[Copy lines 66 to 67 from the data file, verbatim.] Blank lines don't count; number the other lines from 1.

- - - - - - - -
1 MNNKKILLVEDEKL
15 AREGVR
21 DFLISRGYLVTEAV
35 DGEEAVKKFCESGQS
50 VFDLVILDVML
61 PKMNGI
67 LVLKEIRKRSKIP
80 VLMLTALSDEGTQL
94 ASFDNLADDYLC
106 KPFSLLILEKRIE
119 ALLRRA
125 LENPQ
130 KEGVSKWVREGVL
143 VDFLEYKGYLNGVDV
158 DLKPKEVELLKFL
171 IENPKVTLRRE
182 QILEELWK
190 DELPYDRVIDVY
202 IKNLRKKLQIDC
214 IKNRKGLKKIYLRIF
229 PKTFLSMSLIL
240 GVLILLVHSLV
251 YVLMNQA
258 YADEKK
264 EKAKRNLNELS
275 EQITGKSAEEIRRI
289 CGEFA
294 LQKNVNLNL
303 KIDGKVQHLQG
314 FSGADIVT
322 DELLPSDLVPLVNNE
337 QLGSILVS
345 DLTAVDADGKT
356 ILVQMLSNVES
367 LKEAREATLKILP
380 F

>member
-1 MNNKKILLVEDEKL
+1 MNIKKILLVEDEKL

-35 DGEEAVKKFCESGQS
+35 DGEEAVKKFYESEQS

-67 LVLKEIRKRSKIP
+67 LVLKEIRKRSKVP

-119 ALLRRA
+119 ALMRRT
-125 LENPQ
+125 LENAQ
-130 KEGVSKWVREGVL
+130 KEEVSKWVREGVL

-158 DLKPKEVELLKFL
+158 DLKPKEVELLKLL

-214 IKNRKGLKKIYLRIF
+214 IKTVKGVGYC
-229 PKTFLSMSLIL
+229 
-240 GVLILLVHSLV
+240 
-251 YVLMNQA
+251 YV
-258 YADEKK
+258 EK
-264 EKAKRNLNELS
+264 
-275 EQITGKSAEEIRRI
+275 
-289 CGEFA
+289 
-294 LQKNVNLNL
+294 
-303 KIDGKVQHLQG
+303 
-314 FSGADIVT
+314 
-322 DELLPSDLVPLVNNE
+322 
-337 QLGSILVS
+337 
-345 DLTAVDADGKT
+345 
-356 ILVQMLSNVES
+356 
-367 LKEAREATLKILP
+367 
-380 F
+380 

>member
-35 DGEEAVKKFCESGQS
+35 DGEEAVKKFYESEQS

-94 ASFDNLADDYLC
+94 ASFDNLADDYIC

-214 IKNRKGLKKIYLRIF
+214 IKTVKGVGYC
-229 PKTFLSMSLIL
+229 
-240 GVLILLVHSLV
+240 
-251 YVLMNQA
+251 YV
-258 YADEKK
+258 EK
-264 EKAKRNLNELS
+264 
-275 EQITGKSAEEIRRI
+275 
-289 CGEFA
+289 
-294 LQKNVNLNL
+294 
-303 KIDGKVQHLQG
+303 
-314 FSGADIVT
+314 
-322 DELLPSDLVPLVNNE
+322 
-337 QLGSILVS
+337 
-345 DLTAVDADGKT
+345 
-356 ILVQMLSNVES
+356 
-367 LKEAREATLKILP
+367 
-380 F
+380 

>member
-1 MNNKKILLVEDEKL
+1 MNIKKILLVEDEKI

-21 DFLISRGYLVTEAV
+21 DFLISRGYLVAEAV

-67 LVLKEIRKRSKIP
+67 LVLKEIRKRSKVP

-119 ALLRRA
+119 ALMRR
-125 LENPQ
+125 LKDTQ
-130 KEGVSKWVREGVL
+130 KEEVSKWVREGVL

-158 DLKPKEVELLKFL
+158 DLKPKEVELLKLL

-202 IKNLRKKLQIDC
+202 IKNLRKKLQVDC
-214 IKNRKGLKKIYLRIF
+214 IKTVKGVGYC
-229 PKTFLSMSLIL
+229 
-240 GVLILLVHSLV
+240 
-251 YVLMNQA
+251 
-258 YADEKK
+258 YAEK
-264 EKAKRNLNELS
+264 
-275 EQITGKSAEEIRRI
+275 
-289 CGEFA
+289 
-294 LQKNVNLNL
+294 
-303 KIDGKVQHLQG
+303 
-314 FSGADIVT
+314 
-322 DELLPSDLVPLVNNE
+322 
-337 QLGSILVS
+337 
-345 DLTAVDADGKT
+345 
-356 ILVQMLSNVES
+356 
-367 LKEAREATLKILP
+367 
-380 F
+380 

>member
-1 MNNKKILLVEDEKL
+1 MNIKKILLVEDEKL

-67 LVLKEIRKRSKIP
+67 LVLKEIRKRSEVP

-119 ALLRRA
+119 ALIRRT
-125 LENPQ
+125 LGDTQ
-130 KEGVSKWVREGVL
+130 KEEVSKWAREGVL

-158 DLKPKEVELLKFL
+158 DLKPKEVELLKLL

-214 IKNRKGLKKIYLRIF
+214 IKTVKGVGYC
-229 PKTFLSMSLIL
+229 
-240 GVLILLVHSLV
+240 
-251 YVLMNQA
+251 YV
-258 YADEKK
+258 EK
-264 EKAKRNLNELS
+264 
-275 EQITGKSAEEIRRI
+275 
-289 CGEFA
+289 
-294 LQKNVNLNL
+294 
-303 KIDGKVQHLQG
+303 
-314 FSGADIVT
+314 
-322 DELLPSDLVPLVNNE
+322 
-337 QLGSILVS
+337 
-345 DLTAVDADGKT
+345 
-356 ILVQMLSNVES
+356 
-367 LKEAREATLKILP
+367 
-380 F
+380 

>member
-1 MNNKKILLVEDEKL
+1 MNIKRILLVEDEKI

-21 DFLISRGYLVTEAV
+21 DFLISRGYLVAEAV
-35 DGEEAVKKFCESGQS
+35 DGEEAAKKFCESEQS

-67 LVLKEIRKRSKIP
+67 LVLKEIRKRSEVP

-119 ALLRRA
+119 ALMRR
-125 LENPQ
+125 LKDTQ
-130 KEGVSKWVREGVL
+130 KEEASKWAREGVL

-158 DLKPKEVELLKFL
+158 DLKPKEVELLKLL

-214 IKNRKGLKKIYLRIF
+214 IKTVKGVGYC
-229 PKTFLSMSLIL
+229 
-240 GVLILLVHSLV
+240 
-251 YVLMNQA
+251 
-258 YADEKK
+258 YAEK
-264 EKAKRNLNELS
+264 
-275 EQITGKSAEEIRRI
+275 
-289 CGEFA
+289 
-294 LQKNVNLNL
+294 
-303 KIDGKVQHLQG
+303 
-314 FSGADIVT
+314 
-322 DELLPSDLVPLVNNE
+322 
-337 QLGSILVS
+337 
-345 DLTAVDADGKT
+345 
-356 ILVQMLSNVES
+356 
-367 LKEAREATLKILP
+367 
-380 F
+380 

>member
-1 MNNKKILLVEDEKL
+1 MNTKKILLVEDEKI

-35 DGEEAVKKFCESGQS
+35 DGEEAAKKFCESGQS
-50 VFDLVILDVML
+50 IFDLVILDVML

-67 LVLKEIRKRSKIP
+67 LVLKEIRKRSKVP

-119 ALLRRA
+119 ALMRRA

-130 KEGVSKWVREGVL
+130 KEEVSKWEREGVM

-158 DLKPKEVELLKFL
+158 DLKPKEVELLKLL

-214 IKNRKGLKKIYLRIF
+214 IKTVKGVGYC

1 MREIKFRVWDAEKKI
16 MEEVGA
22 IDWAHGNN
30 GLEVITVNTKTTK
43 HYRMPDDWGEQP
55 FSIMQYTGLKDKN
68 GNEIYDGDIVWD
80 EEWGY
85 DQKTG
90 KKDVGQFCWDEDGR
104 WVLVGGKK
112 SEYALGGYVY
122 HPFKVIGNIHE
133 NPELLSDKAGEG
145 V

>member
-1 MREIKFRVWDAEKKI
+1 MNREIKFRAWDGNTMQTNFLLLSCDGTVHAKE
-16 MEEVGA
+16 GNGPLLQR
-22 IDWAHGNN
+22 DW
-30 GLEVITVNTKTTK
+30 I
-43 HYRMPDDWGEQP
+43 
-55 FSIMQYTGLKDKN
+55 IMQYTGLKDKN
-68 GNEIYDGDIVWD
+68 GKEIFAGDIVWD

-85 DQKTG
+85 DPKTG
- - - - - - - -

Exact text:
-289 CGEFA
+289 